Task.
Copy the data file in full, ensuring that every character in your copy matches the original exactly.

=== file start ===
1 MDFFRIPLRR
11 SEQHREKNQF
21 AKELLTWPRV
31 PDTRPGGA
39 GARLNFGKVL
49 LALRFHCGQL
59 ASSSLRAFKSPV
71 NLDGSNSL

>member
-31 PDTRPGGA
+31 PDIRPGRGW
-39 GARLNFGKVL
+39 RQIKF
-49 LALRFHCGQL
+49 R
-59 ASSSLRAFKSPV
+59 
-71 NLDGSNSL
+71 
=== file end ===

1 MDFFRIPLRR
11 SEQHREKNQF
21 AKELLTWPRV
31 PDTRPGGA
39 GARLNFGKVL
49 LALRFHCGQL
59 ASSSLRAFKSPV
71 NLDGSNSL

>member
-31 PDTRPGGA
+31 PDIRPGRGW
-39 GARLNFGKVL
+39 RQIKF
-49 LALRFHCGQL
+49 R
-59 ASSSLRAFKSPV
+59 
-71 NLDGSNSL
+71 